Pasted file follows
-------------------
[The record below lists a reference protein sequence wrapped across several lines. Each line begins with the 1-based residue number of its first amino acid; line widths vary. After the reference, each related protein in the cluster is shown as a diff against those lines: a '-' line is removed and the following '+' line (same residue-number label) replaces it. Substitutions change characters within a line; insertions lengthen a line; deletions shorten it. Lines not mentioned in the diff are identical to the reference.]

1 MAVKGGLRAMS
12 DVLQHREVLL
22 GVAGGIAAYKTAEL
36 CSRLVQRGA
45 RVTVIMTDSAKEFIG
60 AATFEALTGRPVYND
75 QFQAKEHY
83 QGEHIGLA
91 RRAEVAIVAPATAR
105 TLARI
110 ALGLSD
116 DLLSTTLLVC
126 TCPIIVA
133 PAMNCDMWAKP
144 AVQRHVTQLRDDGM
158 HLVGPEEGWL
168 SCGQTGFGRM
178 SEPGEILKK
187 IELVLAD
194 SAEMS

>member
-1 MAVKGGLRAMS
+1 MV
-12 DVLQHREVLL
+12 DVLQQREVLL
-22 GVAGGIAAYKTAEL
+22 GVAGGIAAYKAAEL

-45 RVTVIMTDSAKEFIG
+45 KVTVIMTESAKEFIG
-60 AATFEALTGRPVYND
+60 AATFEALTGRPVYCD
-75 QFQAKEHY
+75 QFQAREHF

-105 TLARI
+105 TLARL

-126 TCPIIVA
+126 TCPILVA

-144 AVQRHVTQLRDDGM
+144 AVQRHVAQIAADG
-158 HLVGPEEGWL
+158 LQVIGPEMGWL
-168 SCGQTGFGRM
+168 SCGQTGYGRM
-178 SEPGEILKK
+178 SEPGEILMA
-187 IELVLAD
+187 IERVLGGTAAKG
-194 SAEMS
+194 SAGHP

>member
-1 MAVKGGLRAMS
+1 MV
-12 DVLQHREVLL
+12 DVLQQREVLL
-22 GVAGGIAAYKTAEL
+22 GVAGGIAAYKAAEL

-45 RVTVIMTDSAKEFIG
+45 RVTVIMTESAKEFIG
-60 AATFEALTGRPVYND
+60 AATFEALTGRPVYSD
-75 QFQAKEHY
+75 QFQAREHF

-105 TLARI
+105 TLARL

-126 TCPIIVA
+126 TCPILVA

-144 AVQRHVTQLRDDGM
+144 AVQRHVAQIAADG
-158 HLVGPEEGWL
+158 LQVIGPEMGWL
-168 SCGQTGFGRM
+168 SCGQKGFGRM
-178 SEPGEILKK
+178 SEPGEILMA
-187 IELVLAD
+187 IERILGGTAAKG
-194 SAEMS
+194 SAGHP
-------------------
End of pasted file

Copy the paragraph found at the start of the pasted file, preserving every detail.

[The record below lists a reference protein sequence wrapped across several lines. Each line begins with the 1-based residue number of its first amino acid; line widths vary. After the reference, each related protein in the cluster is shown as a diff against those lines: a '-' line is removed and the following '+' line (same residue-number label) replaces it. Substitutions change characters within a line; insertions lengthen a line; deletions shorten it. Lines not mentioned in the diff are identical to the reference.]